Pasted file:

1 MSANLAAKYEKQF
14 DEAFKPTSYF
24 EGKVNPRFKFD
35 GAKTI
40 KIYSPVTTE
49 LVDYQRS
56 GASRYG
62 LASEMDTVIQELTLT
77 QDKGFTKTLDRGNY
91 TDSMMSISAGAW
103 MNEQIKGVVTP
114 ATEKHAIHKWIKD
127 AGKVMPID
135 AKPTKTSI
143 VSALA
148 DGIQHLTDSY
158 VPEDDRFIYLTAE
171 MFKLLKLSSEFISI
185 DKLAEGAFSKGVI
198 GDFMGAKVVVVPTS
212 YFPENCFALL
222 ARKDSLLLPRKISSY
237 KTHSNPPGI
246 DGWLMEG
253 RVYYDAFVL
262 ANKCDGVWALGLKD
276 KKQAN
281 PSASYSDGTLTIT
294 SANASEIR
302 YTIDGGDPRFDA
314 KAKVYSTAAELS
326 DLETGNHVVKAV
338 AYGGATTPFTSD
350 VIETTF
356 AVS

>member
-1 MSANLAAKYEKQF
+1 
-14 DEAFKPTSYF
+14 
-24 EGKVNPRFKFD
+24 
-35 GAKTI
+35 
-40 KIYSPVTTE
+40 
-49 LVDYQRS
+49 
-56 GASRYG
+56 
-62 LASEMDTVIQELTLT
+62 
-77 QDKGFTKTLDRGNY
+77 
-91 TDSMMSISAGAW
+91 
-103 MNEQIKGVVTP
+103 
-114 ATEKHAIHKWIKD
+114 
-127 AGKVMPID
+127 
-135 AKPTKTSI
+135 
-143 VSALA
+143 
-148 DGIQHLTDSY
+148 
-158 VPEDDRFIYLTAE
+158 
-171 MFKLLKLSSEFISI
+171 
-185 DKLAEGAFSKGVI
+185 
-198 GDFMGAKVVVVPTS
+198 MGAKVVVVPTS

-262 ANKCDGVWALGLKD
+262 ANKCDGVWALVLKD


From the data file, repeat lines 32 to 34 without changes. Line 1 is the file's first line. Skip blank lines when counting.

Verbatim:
326 DLETGNHVVKAV
338 AYGGATTPFTSD
350 VIETTF